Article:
It doesn’t look particularly pretty either. The arenas are largely adequate, but there’s a strange cartoon-like appearance to the licensed character models, which is at odds with the realistic art style that the title’s clearly aiming for. Playing on a 4K television with the PS4 Pro, the resolution is worryingly low, with the graphics adopting a soft, hazy appearance as a result. There are some nice broadcast-inspired flourishes, such as the inclusion of hawkeye, but the game never seems to make a bad call so the feature is there for novelty above all.
Considering how badly fans got burned by the original Tennis World Tour, the business model this iteration is adopting deserves some scrutiny, too. The game’s available at a “budget” price point, but if you pod out extra for the Ace Edition, you’ll also get access to licensed venues, such as Roland-Garros and its associated stadia. Depending on your stance, this could be considered both a good and bad thing: if you’re not interested in the French Open, then you could argue the title’s available at a reduced fee – but others may dispute that you’re being charged extra for essential features. Pick your position.
One area where the title’s not nickel-and-diming fans is with the inclusion of its deck building gameplay wrinkle. This effectively sees you using in-game currency to purchase Ultimate Team-esque packs which enable you to boost your play in specific scenarios. These have finite uses, such as improving the precision of your serve for a single point, but can be used to turn the tides if you know when to leverage them. It’s a neat system that mimics the superhuman feats of the world’s best players, and while it can be a bit cumbersome, we reckon it adds an extra layer to the action.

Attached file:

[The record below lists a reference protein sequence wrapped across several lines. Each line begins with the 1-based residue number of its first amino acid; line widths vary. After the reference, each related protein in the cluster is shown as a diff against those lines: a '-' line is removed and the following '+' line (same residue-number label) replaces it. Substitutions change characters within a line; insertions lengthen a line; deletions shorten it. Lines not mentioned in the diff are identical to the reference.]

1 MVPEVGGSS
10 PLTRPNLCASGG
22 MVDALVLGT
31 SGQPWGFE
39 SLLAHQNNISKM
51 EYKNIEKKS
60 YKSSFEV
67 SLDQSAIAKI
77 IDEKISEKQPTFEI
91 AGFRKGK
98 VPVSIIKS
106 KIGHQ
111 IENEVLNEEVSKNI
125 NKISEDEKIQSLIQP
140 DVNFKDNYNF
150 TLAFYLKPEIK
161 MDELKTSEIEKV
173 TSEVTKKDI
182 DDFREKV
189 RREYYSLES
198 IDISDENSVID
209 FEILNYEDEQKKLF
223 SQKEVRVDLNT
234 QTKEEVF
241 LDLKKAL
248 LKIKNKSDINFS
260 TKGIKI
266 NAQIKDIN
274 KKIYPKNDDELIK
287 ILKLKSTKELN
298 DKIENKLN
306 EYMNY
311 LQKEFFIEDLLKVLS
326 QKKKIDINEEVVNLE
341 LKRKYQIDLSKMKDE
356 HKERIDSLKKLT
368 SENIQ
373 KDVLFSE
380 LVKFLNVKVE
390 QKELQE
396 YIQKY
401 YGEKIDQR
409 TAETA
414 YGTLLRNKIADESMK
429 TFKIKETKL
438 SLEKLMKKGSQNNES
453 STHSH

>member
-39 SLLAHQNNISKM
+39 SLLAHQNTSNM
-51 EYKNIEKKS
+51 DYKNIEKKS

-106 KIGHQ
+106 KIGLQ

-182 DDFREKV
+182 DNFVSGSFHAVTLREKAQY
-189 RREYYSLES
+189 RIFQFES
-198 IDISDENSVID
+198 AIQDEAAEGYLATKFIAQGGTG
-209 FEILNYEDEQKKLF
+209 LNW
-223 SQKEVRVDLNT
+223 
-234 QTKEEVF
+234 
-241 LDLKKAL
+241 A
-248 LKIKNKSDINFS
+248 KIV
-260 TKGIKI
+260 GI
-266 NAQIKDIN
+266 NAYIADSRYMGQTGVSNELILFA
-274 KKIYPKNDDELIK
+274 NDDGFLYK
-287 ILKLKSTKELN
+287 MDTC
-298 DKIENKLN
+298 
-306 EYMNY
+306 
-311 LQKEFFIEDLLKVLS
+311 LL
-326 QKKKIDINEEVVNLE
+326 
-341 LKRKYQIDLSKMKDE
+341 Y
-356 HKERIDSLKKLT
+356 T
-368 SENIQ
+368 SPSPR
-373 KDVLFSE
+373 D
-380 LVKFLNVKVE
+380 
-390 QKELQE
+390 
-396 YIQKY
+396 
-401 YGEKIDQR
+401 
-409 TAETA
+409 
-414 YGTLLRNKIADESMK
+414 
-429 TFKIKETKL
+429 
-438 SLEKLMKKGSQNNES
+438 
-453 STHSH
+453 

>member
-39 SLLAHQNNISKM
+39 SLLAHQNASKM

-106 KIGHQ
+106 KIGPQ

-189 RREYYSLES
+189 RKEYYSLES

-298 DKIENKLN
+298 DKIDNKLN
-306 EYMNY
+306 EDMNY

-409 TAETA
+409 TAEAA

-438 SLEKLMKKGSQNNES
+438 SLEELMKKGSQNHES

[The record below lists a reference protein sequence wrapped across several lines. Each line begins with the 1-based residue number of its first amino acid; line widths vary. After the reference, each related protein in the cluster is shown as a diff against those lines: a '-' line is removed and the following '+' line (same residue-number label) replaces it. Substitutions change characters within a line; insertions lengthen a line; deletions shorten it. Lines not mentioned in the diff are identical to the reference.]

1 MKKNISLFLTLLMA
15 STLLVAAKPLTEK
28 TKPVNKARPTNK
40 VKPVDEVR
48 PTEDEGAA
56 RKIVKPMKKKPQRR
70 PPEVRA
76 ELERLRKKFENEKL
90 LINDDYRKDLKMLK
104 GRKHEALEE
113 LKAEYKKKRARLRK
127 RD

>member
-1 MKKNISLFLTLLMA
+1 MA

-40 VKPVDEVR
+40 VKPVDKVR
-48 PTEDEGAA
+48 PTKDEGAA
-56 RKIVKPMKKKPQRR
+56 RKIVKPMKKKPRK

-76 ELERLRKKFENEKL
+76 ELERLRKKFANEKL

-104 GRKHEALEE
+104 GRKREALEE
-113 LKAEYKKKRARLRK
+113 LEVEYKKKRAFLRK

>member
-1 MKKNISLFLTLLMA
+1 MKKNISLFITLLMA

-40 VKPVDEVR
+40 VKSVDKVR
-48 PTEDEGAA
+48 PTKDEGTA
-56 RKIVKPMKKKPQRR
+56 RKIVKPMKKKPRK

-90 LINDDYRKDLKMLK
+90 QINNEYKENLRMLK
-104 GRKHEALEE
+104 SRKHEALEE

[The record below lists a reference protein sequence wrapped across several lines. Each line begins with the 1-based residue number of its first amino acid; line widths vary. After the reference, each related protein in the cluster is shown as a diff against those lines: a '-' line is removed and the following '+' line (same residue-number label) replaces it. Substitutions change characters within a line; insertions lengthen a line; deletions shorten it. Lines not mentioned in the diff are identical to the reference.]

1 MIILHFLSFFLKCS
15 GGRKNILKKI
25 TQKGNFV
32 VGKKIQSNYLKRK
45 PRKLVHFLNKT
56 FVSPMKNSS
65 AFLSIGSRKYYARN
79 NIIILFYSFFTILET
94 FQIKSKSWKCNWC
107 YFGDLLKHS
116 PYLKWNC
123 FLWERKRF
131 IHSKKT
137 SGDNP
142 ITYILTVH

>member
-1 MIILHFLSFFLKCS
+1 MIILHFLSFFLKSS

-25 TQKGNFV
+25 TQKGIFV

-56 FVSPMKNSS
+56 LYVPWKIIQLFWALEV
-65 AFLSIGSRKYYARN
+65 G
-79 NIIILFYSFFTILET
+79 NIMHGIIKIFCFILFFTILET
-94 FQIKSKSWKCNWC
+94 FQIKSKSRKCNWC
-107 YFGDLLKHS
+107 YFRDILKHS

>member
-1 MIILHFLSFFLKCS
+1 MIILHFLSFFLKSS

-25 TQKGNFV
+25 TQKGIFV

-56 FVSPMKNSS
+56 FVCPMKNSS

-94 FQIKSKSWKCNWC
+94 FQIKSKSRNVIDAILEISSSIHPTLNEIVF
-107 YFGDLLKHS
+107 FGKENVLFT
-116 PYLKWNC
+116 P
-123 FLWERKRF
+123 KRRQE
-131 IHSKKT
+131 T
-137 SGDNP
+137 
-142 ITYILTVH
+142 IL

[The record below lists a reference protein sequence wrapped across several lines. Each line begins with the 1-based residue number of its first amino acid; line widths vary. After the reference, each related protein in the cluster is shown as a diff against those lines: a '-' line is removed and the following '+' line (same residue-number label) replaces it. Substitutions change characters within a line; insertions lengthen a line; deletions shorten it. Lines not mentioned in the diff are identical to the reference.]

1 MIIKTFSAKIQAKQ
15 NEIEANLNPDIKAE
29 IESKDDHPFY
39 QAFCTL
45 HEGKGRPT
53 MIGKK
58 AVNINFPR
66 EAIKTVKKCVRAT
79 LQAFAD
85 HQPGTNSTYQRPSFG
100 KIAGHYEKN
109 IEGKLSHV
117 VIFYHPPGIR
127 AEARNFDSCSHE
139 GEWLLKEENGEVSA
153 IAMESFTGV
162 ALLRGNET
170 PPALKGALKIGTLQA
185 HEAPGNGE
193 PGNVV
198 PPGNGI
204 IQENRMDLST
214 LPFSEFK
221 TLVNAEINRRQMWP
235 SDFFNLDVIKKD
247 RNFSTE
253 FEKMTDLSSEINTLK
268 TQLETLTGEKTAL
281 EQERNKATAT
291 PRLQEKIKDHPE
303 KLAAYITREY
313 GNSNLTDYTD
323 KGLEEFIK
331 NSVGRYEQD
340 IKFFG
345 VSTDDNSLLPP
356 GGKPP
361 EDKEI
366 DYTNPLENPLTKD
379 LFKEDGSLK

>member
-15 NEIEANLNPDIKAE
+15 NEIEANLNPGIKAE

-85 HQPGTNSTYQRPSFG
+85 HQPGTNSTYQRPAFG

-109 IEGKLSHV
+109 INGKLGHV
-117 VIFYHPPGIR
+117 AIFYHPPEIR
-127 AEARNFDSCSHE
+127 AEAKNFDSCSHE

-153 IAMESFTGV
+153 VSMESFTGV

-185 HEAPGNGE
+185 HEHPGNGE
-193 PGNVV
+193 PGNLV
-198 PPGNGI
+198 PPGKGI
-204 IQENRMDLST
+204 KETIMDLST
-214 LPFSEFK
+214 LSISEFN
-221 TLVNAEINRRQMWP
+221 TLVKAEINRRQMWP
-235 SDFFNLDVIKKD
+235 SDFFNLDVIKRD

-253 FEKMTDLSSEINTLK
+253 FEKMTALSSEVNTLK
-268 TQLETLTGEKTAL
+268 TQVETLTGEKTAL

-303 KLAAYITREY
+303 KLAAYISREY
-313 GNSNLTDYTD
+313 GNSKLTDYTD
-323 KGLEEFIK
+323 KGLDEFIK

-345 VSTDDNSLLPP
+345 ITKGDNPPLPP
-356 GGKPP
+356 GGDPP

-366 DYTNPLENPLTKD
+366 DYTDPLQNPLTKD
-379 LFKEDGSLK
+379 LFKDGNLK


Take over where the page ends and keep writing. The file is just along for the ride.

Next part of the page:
The career mode is similarly dense, as you attempt to evolve a pretender to superstar status. You’ll need to plan effectively, taking into account travel, injury, training, and much more. Some of the features of the campaign are a little undercooked – like how signing agents and coaches merely give you buffs – but it’s generally an addictive setup, where you’ll need to plan ahead to ensure you’re in optimal shape to make a play for the events you want to win.
Despite all this, there are some oversights. The gear unlocks, for example, aren’t all that exciting, so it’s hard to build a personal connection with your player when you can’t kit them out with the kind of clothing and accessories that you like. Difficulty is also handled strangely, with no universal option in the settings meaning you have to adjust it on a match-by-match basis. Hopefully that gets patched. Fortunately, the online netcode is generally more stable than its predecessor, and the inclusion of doubles is a necessary addition to a tennis game.
Tennis World Tour 2 captures the flow of real-world tennis well, but that comes with a steep timing-based learning curve. Overcome it, and you’ll be rewarded with a deep skill-based gameplay experience, that’s elevated by a strategic deck building accompaniment. There’s inconsistency to the presentation, with some awkward animations, physics, and art direction decisions – but the campaign is entertaining and online play will add longevity. As it stands, it’s the best tennis game currently available on the PS4, but there’s still room for further improvement here.